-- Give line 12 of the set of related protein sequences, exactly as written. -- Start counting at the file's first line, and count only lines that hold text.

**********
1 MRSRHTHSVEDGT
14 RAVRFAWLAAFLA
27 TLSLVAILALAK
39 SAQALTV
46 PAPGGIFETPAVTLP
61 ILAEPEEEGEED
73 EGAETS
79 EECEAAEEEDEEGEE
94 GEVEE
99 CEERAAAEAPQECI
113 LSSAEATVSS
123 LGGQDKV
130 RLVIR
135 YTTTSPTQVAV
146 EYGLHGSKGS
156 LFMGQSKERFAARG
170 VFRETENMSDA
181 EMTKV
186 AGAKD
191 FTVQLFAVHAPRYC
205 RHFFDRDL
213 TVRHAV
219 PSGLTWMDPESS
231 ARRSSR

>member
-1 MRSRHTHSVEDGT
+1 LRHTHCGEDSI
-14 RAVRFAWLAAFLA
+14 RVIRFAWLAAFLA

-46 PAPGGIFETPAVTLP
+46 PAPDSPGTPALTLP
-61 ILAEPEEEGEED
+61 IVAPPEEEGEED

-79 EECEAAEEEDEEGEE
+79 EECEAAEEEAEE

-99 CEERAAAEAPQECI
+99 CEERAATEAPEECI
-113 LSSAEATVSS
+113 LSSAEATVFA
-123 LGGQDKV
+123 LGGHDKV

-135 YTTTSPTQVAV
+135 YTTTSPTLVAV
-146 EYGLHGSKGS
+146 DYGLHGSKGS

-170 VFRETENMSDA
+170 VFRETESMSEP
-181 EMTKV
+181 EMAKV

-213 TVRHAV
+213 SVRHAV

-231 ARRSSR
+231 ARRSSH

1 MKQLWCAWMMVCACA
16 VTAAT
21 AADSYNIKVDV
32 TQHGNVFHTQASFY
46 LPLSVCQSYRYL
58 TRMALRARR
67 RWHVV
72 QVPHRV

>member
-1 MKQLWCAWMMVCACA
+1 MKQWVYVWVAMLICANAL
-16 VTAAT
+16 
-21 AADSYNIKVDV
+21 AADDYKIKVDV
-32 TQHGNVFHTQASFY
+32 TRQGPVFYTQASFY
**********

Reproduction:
123 LGGQDKV